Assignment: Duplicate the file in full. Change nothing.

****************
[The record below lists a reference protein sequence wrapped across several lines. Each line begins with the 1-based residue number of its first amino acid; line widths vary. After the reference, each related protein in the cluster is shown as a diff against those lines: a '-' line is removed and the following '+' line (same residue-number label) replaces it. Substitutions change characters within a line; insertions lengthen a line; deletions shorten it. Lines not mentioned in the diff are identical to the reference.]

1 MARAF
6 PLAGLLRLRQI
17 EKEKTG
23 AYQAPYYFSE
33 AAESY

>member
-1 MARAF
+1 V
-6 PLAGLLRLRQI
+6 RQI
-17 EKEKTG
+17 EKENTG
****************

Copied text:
[The record below lists a reference protein sequence wrapped across several lines. Each line begins with the 1-based residue number of its first amino acid; line widths vary. After the reference, each related protein in the cluster is shown as a diff against those lines: a '-' line is removed and the following '+' line (same residue-number label) replaces it. Substitutions change characters within a line; insertions lengthen a line; deletions shorten it. Lines not mentioned in the diff are identical to the reference.]

1 MARAF
6 PLAGLLRLRQI
17 EKEKTG
23 AYQAPYYFSE
33 AAESY

>member
-1 MARAF
+1 V
-6 PLAGLLRLRQI
+6 RQI
-17 EKEKTG
+17 EKENTG